Counting Bridges by Sinéad Gleeson

417 post-boxes.

341 hotels (three-star and above).

28 banks.

16 playgrounds.

3 cathedrals.

He works his way through from the highest number (860 – streetlights) to the lowest (1 – river). When the nights are too cold to sleep he opts for alphabetical, flying over the streets in his head.

 

A

to

Z

 

(Abbey Theatre to Zoological Gardens).

 

Sleep is elusive, impossible, but all energy is needed for the days of wandering. Pinballing around the city, waiting to be moved on. The sheer brain-numbing fucksakeness of it. Being kinetic in a city isn’t as easy as it sounds. Plugging into that energy from the outside, not being on the grid.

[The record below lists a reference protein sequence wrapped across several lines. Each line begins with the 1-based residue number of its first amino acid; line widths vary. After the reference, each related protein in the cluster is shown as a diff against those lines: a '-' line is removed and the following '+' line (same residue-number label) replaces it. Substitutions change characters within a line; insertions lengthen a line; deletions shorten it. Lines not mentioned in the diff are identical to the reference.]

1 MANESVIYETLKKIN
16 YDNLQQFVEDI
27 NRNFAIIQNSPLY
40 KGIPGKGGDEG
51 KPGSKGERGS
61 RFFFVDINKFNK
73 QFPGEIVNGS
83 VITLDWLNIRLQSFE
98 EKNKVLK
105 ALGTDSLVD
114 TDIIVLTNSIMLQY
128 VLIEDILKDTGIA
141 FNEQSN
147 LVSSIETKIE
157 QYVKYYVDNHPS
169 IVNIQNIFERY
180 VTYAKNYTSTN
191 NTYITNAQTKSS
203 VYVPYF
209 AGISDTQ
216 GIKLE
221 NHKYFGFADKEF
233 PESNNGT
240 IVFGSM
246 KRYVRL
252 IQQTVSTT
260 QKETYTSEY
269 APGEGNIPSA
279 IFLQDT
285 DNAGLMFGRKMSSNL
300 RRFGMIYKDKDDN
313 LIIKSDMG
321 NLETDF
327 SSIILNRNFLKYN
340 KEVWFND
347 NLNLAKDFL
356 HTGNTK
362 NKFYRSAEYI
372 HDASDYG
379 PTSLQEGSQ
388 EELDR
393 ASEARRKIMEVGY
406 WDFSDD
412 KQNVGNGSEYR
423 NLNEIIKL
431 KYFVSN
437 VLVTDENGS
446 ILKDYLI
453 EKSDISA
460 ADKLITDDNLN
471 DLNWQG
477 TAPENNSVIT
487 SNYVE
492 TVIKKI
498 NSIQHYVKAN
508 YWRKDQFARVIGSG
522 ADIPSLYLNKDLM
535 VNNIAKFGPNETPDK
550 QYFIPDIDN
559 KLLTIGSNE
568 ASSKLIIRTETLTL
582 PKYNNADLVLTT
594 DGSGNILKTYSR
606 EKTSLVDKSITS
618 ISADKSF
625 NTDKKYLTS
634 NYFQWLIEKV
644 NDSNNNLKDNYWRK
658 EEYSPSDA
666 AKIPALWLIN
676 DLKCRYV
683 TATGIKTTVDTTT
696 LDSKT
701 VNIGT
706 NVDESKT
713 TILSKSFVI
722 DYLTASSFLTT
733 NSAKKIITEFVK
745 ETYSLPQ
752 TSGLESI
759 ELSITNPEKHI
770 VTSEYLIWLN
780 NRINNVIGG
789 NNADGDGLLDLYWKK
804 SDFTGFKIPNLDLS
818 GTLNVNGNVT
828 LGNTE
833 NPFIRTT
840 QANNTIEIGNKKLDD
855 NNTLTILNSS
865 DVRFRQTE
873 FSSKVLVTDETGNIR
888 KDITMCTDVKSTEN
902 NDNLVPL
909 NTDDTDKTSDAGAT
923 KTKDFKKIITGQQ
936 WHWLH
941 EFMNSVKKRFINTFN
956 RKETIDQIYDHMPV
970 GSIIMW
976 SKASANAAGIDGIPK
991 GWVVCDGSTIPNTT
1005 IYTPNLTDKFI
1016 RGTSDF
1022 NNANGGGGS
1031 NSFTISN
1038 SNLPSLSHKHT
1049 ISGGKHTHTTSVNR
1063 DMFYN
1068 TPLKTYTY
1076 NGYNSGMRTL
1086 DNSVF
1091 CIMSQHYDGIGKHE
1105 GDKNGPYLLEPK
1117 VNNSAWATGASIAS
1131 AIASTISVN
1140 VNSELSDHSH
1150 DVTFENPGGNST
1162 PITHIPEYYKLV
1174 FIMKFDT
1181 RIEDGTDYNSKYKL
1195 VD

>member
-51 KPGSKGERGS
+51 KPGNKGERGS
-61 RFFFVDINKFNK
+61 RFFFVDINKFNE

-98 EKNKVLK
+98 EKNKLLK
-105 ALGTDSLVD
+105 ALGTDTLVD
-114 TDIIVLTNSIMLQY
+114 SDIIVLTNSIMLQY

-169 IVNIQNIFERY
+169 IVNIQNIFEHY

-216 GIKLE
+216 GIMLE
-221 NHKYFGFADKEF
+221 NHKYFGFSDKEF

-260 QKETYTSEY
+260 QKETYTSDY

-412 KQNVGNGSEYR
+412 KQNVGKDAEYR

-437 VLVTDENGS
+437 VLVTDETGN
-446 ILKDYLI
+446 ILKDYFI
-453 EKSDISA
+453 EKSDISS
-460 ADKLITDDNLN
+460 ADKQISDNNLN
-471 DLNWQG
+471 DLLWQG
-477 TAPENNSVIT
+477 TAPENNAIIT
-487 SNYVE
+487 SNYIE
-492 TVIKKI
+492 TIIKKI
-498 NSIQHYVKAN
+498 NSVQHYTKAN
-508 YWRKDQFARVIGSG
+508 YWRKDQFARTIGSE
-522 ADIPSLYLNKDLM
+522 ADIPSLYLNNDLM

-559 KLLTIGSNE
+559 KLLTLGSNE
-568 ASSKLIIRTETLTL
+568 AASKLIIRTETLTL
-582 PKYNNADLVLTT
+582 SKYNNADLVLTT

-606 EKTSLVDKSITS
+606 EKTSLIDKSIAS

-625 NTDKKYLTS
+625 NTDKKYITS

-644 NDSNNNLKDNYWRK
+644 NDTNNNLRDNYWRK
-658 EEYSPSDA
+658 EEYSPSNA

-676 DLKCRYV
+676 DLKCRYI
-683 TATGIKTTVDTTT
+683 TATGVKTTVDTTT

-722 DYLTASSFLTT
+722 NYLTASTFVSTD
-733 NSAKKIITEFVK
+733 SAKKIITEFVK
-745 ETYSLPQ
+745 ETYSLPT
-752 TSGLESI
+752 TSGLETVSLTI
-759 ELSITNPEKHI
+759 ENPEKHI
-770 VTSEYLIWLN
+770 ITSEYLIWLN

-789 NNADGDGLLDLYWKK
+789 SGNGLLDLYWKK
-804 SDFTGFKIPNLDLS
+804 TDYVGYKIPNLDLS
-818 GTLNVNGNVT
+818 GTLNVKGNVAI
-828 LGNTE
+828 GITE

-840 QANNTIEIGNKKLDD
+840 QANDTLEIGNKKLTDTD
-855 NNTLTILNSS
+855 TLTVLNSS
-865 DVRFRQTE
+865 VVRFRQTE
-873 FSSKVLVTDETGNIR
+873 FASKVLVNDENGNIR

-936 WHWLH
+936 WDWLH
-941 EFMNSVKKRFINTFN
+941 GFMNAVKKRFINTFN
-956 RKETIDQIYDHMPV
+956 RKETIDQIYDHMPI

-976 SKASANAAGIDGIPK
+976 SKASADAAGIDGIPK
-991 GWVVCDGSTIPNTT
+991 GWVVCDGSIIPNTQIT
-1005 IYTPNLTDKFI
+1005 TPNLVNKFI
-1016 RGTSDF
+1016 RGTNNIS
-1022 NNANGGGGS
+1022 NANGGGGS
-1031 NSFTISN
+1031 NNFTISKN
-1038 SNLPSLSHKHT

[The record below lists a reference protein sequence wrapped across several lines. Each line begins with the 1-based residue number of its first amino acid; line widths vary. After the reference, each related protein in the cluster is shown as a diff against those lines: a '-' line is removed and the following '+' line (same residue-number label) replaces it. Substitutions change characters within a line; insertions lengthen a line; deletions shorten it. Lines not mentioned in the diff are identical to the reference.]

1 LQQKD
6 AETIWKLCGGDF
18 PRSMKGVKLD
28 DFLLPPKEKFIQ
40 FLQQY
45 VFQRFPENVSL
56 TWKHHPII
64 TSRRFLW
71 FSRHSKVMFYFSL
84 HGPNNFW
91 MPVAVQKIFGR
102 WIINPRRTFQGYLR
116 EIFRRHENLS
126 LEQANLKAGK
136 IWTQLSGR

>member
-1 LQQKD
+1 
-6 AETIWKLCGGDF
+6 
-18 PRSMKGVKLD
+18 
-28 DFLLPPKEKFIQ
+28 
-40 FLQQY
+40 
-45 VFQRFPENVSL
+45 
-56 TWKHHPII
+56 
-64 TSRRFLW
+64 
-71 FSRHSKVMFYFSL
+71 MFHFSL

In the mornings, he people-watches. Swarms of corporate types bound for glass-glinted buildings. Purposeful women in trainers; expensive heels swinging from tote bags on suit-jacked shoulders. At night, he wakes from a barely begun doze at the clack of a heel, the unconfident teeter of a post-club girl pulling a polyester cardigan tighter, hoping in vain for the comfort of wool. He can tell the height and weight of women by the footfall of their shoes without opening his eyes.

Now a helicopter. A dull rotary thud in his head. Something like propellers slicing rhythmically close to his ears.

“C’mon, I tell you about this many times”.